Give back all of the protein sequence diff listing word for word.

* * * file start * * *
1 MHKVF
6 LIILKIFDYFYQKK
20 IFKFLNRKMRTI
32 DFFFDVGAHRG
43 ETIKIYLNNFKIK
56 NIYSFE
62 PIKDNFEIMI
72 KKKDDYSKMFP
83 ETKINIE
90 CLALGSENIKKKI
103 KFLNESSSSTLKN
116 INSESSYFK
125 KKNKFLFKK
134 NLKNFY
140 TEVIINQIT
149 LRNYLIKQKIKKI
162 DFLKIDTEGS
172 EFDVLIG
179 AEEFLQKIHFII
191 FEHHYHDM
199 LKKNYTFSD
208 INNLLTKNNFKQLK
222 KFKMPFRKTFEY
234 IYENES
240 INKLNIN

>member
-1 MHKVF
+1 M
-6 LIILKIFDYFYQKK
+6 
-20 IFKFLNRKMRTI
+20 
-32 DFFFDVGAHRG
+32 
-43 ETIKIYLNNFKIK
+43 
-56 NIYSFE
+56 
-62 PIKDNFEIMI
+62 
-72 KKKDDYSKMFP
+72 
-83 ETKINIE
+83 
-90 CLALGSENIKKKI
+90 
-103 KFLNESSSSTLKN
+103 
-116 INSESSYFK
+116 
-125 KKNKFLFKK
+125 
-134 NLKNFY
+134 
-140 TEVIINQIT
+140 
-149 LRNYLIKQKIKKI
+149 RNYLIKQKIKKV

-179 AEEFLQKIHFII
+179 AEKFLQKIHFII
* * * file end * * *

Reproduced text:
1 MHKVF
6 LIILKIFDYFYQKK
20 IFKFLNRKMRTI
32 DFFFDVGAHRG
43 ETIKIYLNNFKIK
56 NIYSFE
62 PIKDNFEIMI
72 KKKDDYSKMFP
83 ETKINIE
90 CLALGSENIKKKI
103 KFLNESSSSTLKN
116 INSESSYFK
125 KKNKFLFKK
134 NLKNFY
140 TEVIINQIT
149 LRNYLIKQKIKKI
162 DFLKIDTEGS
172 EFDVLIG
179 AEEFLQKIHFII
191 FEHHYHDM
199 LKKNYTFSD
208 INNLLTKNNFKQLK
222 KFKMPFRKTFEY
234 IYENES
240 INKLNIN

>member
-1 MHKVF
+1 M
-6 LIILKIFDYFYQKK
+6 
-20 IFKFLNRKMRTI
+20 
-32 DFFFDVGAHRG
+32 
-43 ETIKIYLNNFKIK
+43 
-56 NIYSFE
+56 
-62 PIKDNFEIMI
+62 
-72 KKKDDYSKMFP
+72 
-83 ETKINIE
+83 
-90 CLALGSENIKKKI
+90 
-103 KFLNESSSSTLKN
+103 
-116 INSESSYFK
+116 
-125 KKNKFLFKK
+125 
-134 NLKNFY
+134 
-140 TEVIINQIT
+140 
-149 LRNYLIKQKIKKI
+149 RNYLIKQKIKKV

-179 AEEFLQKIHFII
+179 AEKFLQKIHFII